With Chinese New Year on its way, some health experts are worrying about a recent surge in bird flu cases across China. The H7N9 virus, first seen in humans last March, has infected at least 73 people since the beginning of 2014. These new bird flu infections take the H7N9 case total to more than 219: meaning that in less than a month, flu incidences increased by 50 percent.
Why the sudden jump in bird flu? One reason might be the weather. Speaking about the issue of H7N9 in China, World Health Organization spokesman Gregory Hartl said that when temperatures drop flu cases will increase, hence the large amount of new bird flu cases. Although cold weather will not directly cause a virus to spread, icy temperatures and dry air can cause nose and throat mucus to become dry, thus debilitating one of the body’s protective shields against a virus.
But more so than the winter, a major concern voiced by Hartl and others is the possibility that increased travel over the Chinese New Year period will spread the H7N9 virus to new parts of the country; due to trains crowded with human passengers and their poultry. Most H7N9 patients reported recent contact with chickens and other farm birds, leading scientists to conclude that the virus spreads as a result of being in close quarters with these animals.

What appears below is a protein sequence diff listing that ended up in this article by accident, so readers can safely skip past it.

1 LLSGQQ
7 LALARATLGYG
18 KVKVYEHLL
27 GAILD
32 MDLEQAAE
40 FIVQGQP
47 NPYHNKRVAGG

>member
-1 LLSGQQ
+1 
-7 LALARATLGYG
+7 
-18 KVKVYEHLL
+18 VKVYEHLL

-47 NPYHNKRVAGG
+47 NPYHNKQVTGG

Chinese New Year may also lead to further avian flu infections as revelers visit live animal markets to buy birds for dinner. H7N9 has been deemed “highly virulent” by the World Health Organization, meaning that even limited exposure to infected poultry could cause illness. Indeed, some experts believe that the already high number of flu cases this year is due to preparations for Chinese New Year’s celebrations.
Luckily, it appears that human-to-human transmission of H7N9 is quite uncommon, or even impossible; a fact that scientists say has helped limit the spread of the virus. The most commonly known strain of bird flu, H5N1, is also thought to be non-transmissible from one person to another: in both H7N9 and H5N1, the virus must pass from poultry to human.
However, at least one case in China indicates that human-to-human transmission of H7N9 may have already occurred. In August 2013, the British Medical Journal reported that a woman in China had died of the H7N9 virus, after caring for her father who was infected with the same disease. The woman’s father had visited a poultry market one week before coming reporting symptoms of the flu, but the woman herself had had no recent exposure to live poultry. When doctors examined both patients’ blood, they found that father and daughter were suffering from identical flu strains – adding evidence to the theory that the daughter must have contracted her illness from her father.
Although this human-to-human transmission in China appears to be an isolated incident, medical workers fear that the recent surge in bird flu cases will give the virus a chance to mutate, which could lead to more instances of H7N9 being passed from one person to another.